- Engage in open conversations with your child to deepen their self-understanding. Here are some guiding questions to begin with:
- Strengths and Growth Areas: “What do you think are your strongest subjects or skills? Which areas would you like to improve upon?”
- Learning Preferences: “How do you feel most comfortable learning? Through watching, listening, or doing?”
- Classroom Experiences: “Which class do you feel you learn the most in? Why is that?”
- Teaching Techniques: “Think about a time you really understood and enjoyed a lesson. What was the teacher doing? Were they showing slides, having a discussion, or doing hands-on activities?”
- Feelings of Success: “Can you recall a time when you felt particularly successful in learning? What was the environment like? Were you working in a group, studying alone, or maybe with background music?”
- By actively seeking answers to these questions, parents can get invaluable insights into their child’s unique learning profile, empowering them to tailor their support more effectively.
- For a deeper understanding of the myths surrounding learning styles and the benefits of exposing students to varied learning approaches, consult this research:
It’s essential to encourage our kids and students to articulate their feelings and needs. This involves fostering open conversations at home and in the classroom to ensure they know their avenues for support. No child should feel isolated in their academic journey.
Our roles as educators and parents intertwine, influencing a child’s academic lens. Together, our combined support can shape an experience of wonder, curiosity, and determination.
In conclusion, while academic anxieties are part of the learning journey, they don’t have to overshadow the exhilaration of discovery. Through united understanding, guidance, and resources, we can accompany our children and students, ensuring they navigate their formative years with self-assuredness, ready to embrace the world’s vast opportunities.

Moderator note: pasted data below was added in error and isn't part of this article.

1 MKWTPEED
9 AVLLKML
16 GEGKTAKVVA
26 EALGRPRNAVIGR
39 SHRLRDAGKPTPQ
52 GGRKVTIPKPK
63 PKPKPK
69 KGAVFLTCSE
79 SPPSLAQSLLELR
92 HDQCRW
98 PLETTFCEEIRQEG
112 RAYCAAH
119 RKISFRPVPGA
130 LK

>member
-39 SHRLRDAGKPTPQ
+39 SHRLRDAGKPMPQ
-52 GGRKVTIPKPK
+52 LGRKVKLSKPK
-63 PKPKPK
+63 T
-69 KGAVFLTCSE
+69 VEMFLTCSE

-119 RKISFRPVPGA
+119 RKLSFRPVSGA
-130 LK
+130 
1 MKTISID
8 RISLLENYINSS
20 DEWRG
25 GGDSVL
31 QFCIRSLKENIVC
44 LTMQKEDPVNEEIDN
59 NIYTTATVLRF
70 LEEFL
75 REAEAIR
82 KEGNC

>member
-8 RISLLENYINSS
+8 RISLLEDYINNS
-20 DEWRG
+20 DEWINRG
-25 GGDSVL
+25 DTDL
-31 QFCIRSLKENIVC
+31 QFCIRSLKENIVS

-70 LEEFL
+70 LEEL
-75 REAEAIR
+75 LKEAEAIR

Marcus Lau is an educator with over five years of teaching experience spanning secondary schools and higher education institutions. With an MEd in Special and Inclusive Education from the University of British Columbia (UBC), he presently serves as a seminar instructor at UBC. Beyond teaching, Marcus has played a pivotal role as a Behaviour Interventionist. Deeply committed to inclusive education, he advocates for the implementation of Universal Design for Learning (UDL) and champions full inclusion across various educational systems.”
Rhiannon Lewis is an educational professional with experience in instructional design, teaching, curriculum development, and education research. She holds a BSc. in Biology, a BEd. in Secondary Education with a STEM specialization, and is currently pursuing an MEd. in Curriculum Studies at UBC. Rhiannon is passionate about curriculum change initiatives that better support the current needs of students, and believes that the most beneficial learning environment is one in which learners feel safe and supported to try new things, make mistakes, learn, and grow.